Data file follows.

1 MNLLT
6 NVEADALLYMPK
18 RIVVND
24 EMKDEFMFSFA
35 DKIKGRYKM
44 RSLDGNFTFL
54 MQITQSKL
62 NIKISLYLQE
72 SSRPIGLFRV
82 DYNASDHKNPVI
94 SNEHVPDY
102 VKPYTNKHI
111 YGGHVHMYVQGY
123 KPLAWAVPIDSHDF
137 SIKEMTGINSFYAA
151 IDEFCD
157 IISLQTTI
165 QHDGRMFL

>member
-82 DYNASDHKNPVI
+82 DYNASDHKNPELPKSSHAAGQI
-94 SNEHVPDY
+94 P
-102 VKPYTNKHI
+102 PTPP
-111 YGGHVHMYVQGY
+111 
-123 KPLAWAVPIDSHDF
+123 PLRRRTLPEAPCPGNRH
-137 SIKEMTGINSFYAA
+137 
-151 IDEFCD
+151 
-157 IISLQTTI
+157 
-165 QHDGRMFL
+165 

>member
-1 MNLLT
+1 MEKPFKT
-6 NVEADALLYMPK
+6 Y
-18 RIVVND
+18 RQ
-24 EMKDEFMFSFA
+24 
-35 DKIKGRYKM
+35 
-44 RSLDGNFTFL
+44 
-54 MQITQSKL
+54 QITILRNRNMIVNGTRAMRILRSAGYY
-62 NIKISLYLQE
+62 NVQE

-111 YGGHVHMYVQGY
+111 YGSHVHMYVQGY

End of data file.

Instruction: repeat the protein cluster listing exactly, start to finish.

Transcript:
1 MNLLT
6 NVEADALLYMPK
18 RIVVND
24 EMKDEFMFSFA
35 DKIKGRYKM
44 RSLDGNFTFL
54 MQITQSKL
62 NIKISLYLQE
72 SSRPIGLFRV
82 DYNASDHKNPVI
94 SNEHVPDY
102 VKPYTNKHI
111 YGGHVHMYVQGY
123 KPLAWAVPIDSHDF
137 SIKEMTGINSFYAA
151 IDEFCD
157 IISLQTTI
165 QHDGRMFL

>member
-82 DYNASDHKNPVI
+82 DYNASDHKNPELPKSSHAAGQI
-94 SNEHVPDY
+94 P
-102 VKPYTNKHI
+102 PTPP
-111 YGGHVHMYVQGY
+111 
-123 KPLAWAVPIDSHDF
+123 PLRRRTLPEAPCPGNRH
-137 SIKEMTGINSFYAA
+137 
-151 IDEFCD
+151 
-157 IISLQTTI
+157 
-165 QHDGRMFL
+165 

>member
-1 MNLLT
+1 MEKPFKT
-6 NVEADALLYMPK
+6 Y
-18 RIVVND
+18 RQ
-24 EMKDEFMFSFA
+24 
-35 DKIKGRYKM
+35 
-44 RSLDGNFTFL
+44 
-54 MQITQSKL
+54 QITILRNRNMIVNGTRAMRILRSAGYY
-62 NIKISLYLQE
+62 NVQE

-111 YGGHVHMYVQGY
+111 YGSHVHMYVQGY